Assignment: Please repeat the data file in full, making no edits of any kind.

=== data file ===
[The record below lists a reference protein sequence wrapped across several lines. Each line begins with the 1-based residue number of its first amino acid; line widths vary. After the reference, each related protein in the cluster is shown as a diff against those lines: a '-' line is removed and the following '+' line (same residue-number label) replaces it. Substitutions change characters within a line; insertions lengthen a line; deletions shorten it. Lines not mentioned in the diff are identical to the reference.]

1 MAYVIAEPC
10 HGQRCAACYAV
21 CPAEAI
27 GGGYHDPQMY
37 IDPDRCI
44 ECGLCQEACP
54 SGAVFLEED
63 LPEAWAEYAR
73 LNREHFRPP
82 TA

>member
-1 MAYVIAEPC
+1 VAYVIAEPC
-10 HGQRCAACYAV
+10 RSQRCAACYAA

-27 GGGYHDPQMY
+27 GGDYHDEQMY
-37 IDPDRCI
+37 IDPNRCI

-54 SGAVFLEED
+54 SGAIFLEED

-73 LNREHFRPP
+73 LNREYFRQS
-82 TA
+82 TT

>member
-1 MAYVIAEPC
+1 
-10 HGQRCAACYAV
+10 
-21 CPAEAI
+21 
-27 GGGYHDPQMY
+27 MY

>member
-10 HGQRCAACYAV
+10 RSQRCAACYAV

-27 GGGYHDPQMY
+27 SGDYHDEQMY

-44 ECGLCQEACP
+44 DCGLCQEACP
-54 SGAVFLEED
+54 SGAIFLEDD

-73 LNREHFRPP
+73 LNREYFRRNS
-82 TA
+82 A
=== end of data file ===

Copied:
[The record below lists a reference protein sequence wrapped across several lines. Each line begins with the 1-based residue number of its first amino acid; line widths vary. After the reference, each related protein in the cluster is shown as a diff against those lines: a '-' line is removed and the following '+' line (same residue-number label) replaces it. Substitutions change characters within a line; insertions lengthen a line; deletions shorten it. Lines not mentioned in the diff are identical to the reference.]

1 MAYVIAEPC
10 HGQRCAACYAV
21 CPAEAI
27 GGGYHDPQMY
37 IDPDRCI
44 ECGLCQEACP
54 SGAVFLEED
63 LPEAWAEYAR
73 LNREHFRPP
82 TA

>member
-1 MAYVIAEPC
+1 VAYVIAEPC
-10 HGQRCAACYAV
+10 RSQRCAACYAA

-27 GGGYHDPQMY
+27 GGDYHDEQMY
-37 IDPDRCI
+37 IDPNRCI

-54 SGAVFLEED
+54 SGAIFLEED

-73 LNREHFRPP
+73 LNREYFRQS
-82 TA
+82 TT

>member
-1 MAYVIAEPC
+1 
-10 HGQRCAACYAV
+10 
-21 CPAEAI
+21 
-27 GGGYHDPQMY
+27 MY

>member
-10 HGQRCAACYAV
+10 RSQRCAACYAV

-27 GGGYHDPQMY
+27 SGDYHDEQMY

-44 ECGLCQEACP
+44 DCGLCQEACP
-54 SGAVFLEED
+54 SGAIFLEDD

-73 LNREHFRPP
+73 LNREYFRRNS
-82 TA
+82 A